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DA: Criminal Charges ‘Still On Table’ For Alec Baldwin Shooting

'There were an enormous amount of bullets on this set, and we need to find out what kinds they were...'

Criminal charges are still a possibility amid an ongoing investigation into the fatal shooting on the set of Alec Baldwin’s Rust last week, which killed cinematographer Halyna Hutchins and wounded director Joel Souza.

“We haven’t ruled out anything,” Santa Fe District Attorney Mary Carmack–Altwies told the New York Times. “Everything at this point, including criminal charges, is on the table.”

Last week, Baldwin was rehearsing with a firearm on set when the gun was discharged, killing Hutchins and injuring Souza.

Reports about the incident claim Baldwin was informed the gun did not contain live rounds. But the prop masters union told its members on Friday that the gun did contain a “live round,” which refers to any item loaded into a gun, including blanks.

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It is still unclear what kind of projectile was fired from the gun. Investigators recovered nine spent casings, as well as three black revolvers and “loose ammo” from the movie set.

Carmack–Altwies said her investigation is focusing on ballistics to determine what kind of round killed Hutchins, as well as who put the ammunition in the gun in the first place.

“There were an enormous amount of bullets on this set, and we need to find out what kinds they were,” she said.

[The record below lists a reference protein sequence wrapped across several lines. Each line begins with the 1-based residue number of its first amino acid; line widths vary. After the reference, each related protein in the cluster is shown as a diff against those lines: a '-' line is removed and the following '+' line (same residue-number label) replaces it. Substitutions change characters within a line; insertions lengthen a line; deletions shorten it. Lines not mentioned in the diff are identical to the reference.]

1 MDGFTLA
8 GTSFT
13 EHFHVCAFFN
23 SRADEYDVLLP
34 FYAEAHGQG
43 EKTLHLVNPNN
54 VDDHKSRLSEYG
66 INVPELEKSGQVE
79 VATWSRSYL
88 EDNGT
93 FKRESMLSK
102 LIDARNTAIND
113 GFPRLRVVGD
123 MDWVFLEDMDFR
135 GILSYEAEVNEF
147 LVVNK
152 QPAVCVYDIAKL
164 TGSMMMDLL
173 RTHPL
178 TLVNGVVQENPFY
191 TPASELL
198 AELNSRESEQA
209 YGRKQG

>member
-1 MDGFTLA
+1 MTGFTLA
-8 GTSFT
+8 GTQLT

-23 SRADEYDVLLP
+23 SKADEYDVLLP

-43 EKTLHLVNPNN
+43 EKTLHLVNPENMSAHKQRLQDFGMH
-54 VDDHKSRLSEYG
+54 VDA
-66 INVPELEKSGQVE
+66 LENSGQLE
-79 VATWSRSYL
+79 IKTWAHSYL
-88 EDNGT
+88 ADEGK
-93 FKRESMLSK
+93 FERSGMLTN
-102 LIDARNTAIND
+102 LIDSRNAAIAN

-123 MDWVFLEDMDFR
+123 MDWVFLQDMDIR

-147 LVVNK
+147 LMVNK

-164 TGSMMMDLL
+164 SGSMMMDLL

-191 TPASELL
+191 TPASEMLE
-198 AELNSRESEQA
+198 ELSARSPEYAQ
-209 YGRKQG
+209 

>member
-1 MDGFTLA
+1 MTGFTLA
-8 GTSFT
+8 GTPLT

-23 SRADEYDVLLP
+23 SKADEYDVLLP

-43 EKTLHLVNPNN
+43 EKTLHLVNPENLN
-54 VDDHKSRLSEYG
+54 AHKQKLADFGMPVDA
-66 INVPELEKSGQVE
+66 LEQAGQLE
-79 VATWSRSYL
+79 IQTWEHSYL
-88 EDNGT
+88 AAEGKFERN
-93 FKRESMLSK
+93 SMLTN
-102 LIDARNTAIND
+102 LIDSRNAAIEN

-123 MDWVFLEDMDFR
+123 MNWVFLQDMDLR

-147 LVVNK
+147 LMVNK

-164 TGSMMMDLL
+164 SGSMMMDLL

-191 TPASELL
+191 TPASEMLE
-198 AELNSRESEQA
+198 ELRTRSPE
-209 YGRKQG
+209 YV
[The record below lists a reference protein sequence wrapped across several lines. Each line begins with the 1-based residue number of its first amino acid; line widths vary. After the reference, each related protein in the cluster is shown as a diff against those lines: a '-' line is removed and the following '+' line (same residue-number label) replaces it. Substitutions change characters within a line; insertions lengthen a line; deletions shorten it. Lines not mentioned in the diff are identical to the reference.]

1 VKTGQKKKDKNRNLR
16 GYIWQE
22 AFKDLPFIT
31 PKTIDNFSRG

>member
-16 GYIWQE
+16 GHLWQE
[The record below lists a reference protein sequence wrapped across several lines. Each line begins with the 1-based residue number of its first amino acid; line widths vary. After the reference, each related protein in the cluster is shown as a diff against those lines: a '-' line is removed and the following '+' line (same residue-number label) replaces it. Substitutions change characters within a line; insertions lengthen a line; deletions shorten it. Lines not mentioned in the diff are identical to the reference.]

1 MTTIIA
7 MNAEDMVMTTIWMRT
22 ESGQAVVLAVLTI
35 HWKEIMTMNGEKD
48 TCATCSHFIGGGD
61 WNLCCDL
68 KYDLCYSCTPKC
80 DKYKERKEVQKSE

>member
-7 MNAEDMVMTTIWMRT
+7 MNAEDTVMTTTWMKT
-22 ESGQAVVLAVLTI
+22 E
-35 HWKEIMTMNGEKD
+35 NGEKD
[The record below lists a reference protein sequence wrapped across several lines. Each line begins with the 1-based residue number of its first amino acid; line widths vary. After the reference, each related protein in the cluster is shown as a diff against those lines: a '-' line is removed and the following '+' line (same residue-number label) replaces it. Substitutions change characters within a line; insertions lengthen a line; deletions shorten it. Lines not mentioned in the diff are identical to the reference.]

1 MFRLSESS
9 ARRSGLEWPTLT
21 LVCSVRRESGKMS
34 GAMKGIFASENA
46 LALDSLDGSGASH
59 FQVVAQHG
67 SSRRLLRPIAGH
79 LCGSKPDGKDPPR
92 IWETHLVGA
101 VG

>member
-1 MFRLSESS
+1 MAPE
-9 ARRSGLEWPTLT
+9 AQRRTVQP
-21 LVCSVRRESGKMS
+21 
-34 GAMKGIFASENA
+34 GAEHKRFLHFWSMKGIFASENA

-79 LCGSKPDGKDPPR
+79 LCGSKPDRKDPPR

The attorney also pushed back on Hollywood’s claims that Baldwin’s gun was only a “prop gun.”

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“It was an antique-era appropriate gun,” she said, calling it “a legit gun.”

Carmack–Altwies noted it could take “weeks, if not months” before authorities will be in a position to file charges.

The shooting has raised questions about safety protocols on movie sets using firearms, specifically questions about whether the employees on set have been properly trained to handle them.

“I don’t recall ever being handed a weapon that was not cleared in front of me—meaning chamber open, barrel shown to me, light flashed inside the barrel to make sure that it’s cleared,” actor Jeffrey Wright, who has starred in the James Bond franchise as well as HBO Max’s popular Westworld series, said. “Clearly, that was a mismanaged set.”

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